Yelp, these vehicles are made light and affordable, and that means no bumpers front or rear, if you are looking to convert one of these to the type of farm rig I want, there's a little work to be done.

One popular thing to do it to fit a 2 inch receiver into the bumper of an off road or Farm Rig, this allows you to plug in (mount) an electric winch, or mount a number of implements like a snow plow or scraper attachment. There are 1000 ways to do this, and some are bound to be better than others.

One of my concerns was all the sheet metal, and locating the best hard points to carry the loads seen at the 2 inch receiver front and back.

One of the stronger areas in the front end is this area between the lower A arms. Here you can see I have welded in a plate dead center, the two holes are threaded, and they will support a transfer bar that will 'transfer' the loading from the front bumper 2 inch receiver to this area. All that sheet metal up front will simply crumple or deform if we try using any of it for bumper support.

Here's the transfer bar, the two holes to the right bolt to the plate between the A arms, the other end has two holes and they mount to the two inch receiver that is welded dead center in the middle of our field engineered Farm and Off Road bumper. All this thin sheet metal up front, and your feet just behind that sheet metal font end.  If you use this vehicle for crawling, you might not care much about front end crushing in a collision. Any kind of metal bumper is going to spread the impact across the sheet metal in the front, and it will likely take a harder hit to 'wad up' the foot well with your feet in it.. Now this transfer bar effectively moves some of the impact from the front end further back into the structure of the vehicle, My decision to use the transfer bar, and tie it to the welded in two inch receiver built into the bumper will likely keep the front sheet metal from deforming so completely in a hard hit, but since it's not crushing, it's not absorbing energy, and this may be a good reason to wear your seat belt in a rig modified for farm or off road use, if you do tangle with something , your body will likely be absorbing even more of  it's share of the energy, there is no crush zone far out ahead of you. The above bar could have been made from a square tube, I decided to design it this way in the hopes it will deform during a hard hit and dissipate some of that energy, a guess on my part, and only crash testing a few would tell how how strong to make this link.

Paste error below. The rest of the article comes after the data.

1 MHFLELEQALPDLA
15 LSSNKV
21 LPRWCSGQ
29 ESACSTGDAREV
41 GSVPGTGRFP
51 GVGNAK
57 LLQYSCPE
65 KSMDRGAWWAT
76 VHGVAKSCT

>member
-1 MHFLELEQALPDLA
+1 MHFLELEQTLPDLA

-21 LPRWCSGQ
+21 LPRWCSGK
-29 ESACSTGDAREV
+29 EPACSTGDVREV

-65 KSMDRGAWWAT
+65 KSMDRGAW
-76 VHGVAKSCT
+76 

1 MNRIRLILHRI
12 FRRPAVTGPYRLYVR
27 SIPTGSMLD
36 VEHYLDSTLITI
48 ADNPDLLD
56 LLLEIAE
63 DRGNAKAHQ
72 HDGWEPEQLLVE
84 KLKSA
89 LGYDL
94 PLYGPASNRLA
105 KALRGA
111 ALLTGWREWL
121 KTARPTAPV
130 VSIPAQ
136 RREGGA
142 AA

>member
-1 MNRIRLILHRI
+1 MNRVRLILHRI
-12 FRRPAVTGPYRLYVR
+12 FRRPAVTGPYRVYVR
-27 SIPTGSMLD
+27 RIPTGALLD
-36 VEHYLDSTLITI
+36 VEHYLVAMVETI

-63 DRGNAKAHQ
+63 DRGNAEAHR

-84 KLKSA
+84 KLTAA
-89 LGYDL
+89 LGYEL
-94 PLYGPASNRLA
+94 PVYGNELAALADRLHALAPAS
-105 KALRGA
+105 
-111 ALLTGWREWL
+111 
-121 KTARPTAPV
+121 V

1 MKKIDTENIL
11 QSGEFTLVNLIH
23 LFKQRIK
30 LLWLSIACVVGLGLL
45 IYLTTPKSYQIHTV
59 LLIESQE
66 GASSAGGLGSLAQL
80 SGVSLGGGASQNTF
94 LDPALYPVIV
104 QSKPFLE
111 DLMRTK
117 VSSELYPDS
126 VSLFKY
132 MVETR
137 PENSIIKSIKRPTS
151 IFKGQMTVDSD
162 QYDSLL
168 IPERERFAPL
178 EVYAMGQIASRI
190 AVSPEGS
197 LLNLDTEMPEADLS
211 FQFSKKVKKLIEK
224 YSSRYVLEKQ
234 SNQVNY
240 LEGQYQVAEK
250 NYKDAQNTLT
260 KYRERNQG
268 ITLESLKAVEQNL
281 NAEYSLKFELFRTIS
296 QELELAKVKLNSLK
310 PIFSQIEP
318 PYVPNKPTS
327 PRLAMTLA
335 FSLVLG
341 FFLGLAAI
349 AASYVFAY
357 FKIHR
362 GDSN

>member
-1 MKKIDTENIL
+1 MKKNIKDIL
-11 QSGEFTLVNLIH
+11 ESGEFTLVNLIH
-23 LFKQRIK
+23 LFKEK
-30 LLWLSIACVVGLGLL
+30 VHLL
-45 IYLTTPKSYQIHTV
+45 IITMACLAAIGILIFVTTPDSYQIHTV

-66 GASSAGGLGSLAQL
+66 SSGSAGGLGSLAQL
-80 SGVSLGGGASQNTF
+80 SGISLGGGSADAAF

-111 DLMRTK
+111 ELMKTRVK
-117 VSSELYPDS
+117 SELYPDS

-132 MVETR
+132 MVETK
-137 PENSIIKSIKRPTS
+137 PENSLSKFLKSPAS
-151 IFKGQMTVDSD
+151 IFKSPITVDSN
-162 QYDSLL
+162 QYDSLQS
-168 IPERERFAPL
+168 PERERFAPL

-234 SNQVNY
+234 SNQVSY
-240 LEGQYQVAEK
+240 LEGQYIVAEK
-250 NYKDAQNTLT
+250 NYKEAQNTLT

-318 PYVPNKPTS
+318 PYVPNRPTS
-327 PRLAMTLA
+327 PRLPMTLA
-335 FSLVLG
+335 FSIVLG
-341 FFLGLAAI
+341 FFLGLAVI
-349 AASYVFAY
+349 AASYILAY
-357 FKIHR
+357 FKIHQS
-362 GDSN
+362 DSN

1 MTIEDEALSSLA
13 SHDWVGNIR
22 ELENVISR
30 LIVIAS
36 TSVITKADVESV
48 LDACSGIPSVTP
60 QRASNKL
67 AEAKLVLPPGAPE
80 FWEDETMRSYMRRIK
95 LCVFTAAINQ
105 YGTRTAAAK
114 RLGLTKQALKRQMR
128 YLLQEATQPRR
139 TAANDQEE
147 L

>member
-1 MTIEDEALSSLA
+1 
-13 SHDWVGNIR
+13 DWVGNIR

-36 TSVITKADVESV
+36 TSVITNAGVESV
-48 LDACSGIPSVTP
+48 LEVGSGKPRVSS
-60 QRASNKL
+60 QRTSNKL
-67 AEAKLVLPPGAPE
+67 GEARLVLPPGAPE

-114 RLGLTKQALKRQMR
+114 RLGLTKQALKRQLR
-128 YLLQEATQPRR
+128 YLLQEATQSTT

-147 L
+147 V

There are two places left and right to place tow ropes or hooks, these are modified to become the outside bumper attachment points. The one above is on the drivers side (RHD).

Here's a picture of the Bumper, it's made of square tube, the center horizontal piece picks up the two outside hard mounts, the center is the two inch receiver tube, and of course it is tied to the load bearing point between the A arms. The upper tube lays just below the head lights, the lower tube attempts to protect some of the softer parts of the front end. More triangulation can be added depending on your requirements, one needs to ask himself, do I need a dozer blade up here, or just a little more protection than the totally worthless stock plastic grill cover provided?

The above bumper was formed by cutting thru the back and side of the square tube with a chop saw and bending it back to create a contour that follows the front of the vehicle. Just use the wire feed to weld up the three sides again when you have it where you want it..